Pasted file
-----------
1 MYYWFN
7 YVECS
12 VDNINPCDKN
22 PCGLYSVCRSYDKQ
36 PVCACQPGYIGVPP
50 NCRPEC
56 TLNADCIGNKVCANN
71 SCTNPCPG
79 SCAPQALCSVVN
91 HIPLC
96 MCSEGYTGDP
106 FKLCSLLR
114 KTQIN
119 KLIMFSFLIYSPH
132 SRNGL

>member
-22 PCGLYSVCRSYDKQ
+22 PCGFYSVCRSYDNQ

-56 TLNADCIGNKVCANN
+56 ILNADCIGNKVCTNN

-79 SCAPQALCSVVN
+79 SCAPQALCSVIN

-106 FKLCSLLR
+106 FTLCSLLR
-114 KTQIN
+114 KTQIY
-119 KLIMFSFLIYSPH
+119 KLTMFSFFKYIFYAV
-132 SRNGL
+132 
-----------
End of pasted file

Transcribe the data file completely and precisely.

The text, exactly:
1 MYYWFN
7 YVECS
12 VDNINPCDKN
22 PCGLYSVCRSYDKQ
36 PVCACQPGYIGVPP
50 NCRPEC
56 TLNADCIGNKVCANN
71 SCTNPCPG
79 SCAPQALCSVVN
91 HIPLC
96 MCSEGYTGDP
106 FKLCSLLR
114 KTQIN
119 KLIMFSFLIYSPH
132 SRNGL

>member
-22 PCGLYSVCRSYDKQ
+22 PCGFYSVCRSYDNQ

-56 TLNADCIGNKVCANN
+56 ILNADCIGNKVCTNN

-79 SCAPQALCSVVN
+79 SCAPQALCSVIN

-106 FKLCSLLR
+106 FTLCSLLR
-114 KTQIN
+114 KTQIY
-119 KLIMFSFLIYSPH
+119 KLTMFSFFKYIFYAV
-132 SRNGL
+132 